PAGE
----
@grgarside Yes, I would say down vote / delete is the best and first option. If the post gets deleted within the window where votes get reversed, only the deletion will be permanent. Once you used the normal tools, you could flag it if it was so bad, a binding action by the people that handled the flag queue seems for the good of the site.
    – bmike Mod
    Commented Apr 21, 2014 at 16:42

If you vote to delete at 20k, I think it just deletes it as if you were a Mod (is this right?). In my mind there is no need to down vote if you are deleting, but I would always comment why you are deleting, and where possible use a generic templates response that shows the OP what happened without it looking like you got personal. Here's my default response, which OSX and iOS expands when I type "rnaa":

Hi, I removed this as it is not an answer to the question. Answers that are discussion/commentary/another question/me too/thanks etc are against the sites posting policy in order to maintain a focus on high quality answers.

Others use similar versions (If your vote isn't immediately binding, I could have that wrong, then adjust your language accordingly), it doesn't matter what but do try to include something to let the OP know. Some of us tailor the response, but I find that can result in discussion, so I leave if for them to work out what's wrong with it - self education generally works better ;) :

"Your post is another question"

"No it isn't, it's just asking for clarification because my X is similar to his Y"

If you use this, don't double mod the post by flagging too. This is flagging of a sort, just specialised.

As to the point? Well, often the other sites that have a more rigorous Mod team involvement leave this sort of stuff to the high rep non mods to sort out, and only step in for the more serious offenders, luckily we don't really have any issues or at least enough of them often enough to make the Mods need to ring fence their time to operate on the worst cases, so we often dip into the normal review queues and hit stuff with the mod hammer before waiting for user vote accumulation, which as you say may take a while because we are also historically a low voting and hence low rep site.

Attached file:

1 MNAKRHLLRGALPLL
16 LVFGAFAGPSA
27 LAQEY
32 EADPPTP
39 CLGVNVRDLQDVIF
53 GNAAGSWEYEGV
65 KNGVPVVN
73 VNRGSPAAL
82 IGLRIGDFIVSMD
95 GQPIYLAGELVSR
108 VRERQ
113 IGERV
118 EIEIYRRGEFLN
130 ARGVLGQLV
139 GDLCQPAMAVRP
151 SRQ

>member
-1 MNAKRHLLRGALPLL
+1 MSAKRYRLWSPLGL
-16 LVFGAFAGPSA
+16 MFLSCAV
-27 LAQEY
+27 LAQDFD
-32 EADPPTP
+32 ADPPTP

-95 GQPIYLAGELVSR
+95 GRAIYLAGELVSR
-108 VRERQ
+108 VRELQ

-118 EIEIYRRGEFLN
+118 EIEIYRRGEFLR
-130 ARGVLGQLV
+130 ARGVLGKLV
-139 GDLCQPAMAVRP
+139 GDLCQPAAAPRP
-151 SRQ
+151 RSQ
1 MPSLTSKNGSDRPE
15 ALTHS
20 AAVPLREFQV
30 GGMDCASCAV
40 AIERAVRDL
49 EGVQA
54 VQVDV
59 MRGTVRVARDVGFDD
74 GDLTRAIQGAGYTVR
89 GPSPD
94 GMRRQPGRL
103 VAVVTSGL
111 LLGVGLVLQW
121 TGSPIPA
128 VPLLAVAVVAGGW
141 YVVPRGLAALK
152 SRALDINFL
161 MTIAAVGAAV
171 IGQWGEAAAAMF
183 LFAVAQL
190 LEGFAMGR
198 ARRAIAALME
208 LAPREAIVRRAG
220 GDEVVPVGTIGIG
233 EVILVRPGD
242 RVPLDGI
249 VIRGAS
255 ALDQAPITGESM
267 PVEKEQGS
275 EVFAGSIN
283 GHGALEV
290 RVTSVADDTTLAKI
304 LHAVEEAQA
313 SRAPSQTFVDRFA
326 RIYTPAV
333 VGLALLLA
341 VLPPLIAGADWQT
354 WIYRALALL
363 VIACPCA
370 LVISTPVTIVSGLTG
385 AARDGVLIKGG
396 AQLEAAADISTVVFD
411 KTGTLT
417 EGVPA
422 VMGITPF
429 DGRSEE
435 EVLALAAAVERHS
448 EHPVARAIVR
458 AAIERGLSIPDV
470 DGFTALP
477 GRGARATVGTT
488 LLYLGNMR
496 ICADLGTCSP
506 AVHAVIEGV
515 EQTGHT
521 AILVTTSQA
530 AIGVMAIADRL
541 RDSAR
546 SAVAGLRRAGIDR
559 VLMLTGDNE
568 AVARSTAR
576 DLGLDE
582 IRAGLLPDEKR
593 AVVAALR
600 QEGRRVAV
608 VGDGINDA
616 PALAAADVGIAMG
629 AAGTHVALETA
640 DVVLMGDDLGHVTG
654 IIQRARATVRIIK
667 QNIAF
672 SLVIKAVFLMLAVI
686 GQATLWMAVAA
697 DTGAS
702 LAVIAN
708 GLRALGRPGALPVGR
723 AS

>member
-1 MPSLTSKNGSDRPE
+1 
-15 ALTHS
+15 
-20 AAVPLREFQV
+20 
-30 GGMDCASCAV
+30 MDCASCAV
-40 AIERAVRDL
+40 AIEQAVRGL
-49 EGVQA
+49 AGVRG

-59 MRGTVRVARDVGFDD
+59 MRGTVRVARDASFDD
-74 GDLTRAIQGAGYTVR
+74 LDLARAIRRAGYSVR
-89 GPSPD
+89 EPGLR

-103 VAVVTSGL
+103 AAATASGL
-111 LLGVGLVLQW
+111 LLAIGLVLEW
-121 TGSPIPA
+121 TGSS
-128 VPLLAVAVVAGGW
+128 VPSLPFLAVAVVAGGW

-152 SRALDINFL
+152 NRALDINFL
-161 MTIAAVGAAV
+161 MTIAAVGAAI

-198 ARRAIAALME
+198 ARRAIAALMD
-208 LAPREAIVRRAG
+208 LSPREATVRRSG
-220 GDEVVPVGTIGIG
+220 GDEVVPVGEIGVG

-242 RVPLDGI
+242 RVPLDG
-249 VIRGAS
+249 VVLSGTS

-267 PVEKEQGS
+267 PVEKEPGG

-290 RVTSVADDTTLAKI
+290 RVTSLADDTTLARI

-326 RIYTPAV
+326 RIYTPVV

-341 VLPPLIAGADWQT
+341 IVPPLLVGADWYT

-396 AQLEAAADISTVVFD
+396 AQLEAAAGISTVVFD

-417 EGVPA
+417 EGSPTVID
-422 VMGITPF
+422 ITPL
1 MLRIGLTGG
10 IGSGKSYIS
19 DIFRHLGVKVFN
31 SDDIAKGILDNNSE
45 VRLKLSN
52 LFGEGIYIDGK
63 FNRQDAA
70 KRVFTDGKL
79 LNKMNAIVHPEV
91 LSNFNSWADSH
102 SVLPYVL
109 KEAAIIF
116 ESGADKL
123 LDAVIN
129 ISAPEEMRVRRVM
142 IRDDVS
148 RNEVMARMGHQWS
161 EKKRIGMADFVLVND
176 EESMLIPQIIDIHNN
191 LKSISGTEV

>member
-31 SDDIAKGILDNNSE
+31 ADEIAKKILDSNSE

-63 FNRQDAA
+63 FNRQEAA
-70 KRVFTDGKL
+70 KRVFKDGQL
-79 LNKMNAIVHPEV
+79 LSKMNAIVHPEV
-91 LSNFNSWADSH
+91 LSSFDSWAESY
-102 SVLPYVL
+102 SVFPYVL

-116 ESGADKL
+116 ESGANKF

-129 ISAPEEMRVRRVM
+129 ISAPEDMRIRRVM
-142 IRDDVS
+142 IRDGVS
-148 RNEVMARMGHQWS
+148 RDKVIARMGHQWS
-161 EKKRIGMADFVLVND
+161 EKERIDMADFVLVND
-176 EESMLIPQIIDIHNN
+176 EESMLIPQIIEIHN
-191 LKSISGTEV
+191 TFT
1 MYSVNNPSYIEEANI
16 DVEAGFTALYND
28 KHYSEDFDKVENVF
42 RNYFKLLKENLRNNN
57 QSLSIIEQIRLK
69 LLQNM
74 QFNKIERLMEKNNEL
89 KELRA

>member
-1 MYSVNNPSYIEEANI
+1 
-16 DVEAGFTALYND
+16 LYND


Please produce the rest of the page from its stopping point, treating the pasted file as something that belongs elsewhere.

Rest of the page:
• 2
    Three 20k delete votes are required for a post to be deleted afaik. The delete button doesn't show unless the post is -1, so I've been downvoting, voting to delete, then undoing the downvote. Indeed, I leave comments using the great AutoReviewComments. Could you expand on your point regarding flagging and delete voting doubling the workload? Don't they go to a single accumulated queue?
    – grg Mod
    Commented Apr 21, 2014 at 19:54
  • @grgarside Odd - it seems I wouldn't ever vote to delete a post that I hadn't down vote. Could you explain how you find a post useful, yet still want it deleted? In the most basic sense, a down vote means "not useful" and a delete means "so unuseful that it's actually harmful" - shouldn't one be a subset of the other in almost all cases?
    – bmike Mod
    Commented Apr 22, 2014 at 2:27
  • @bmike If I should vote to delete instead of flag as NAA then for new users' NAAs e.g. 'Me too' I wouldn't really want to downvote — it might add extra information that should be a comment? I guess I'm still confused about all this…
    – grg Mod
    Commented Apr 22, 2014 at 6:11